Ombudsman (om-budz-man) is a Swedish word meaning "one who speaks on behalf of another."
As part of the Colorado Long Term Care Ombudsman Program, added in 1988 to Disability Law Colorado, the Area Agency on Aging acts as an advocate for residents of 18 long-term care facilities in Southwest Colorado, Region 9. They include nursing homes and assisted living facilities, as well as two hospitals with temporary skilled nursing.
The Region 9 certified long-term care ombudsmen address complaints and concerns from residents, family members, employees, legal representatives, and other community members. Ombudsmen are trained to assist confidentially with resolving the care, health, safety, and rights issues of residents. At a minimum, the ombudsmen visit nursing homes monthly and assisted living facilities quarterly. The local ombudsmen also educate on resident rights and counsel on the selection of long-term care facilities.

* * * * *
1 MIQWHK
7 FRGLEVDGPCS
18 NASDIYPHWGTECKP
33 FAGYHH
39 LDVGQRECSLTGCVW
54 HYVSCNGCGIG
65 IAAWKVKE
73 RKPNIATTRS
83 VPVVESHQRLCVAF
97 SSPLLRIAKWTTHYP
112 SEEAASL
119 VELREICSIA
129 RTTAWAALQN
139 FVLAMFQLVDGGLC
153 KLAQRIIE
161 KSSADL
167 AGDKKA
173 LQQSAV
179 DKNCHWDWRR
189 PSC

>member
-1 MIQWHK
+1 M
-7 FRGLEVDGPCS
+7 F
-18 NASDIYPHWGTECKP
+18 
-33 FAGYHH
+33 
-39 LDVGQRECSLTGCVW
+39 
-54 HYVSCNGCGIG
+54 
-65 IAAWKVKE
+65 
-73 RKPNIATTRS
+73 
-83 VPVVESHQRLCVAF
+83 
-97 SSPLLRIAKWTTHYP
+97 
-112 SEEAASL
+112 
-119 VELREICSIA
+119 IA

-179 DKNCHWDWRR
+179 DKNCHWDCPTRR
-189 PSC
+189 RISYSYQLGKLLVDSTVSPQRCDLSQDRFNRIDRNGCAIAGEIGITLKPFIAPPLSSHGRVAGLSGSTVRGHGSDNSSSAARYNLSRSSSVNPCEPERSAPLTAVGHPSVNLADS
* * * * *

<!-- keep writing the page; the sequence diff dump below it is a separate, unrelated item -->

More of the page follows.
Under the US Department of Health and Human Services, the Office of Inspector General reported in 2019 on nursing home complaints from 2016 through 2018. Colorado’s number of complaints increased, including those causing harm and not investigated in the period required. Disability Law Colorado writes that the top five complaints in Colorado nursing homes and assisted living residences in 2018-19 were staff not treating residents with dignity and respect, discharge or eviction concerns, medication issues, failure to respond to requests for assistance, and care plan and assessment problems.
Kay Kaylor - Regional Ombudsman
Deb Herrera - Montezuma County Facilities
Miriam White - La Plata County Assisted Living Facilities